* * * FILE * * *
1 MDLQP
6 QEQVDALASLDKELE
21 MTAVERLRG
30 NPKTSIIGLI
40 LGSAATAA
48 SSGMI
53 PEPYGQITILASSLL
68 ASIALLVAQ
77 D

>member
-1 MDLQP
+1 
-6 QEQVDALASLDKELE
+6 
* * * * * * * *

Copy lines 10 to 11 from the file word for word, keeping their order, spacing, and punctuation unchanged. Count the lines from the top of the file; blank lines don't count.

>member
-1 MDLQP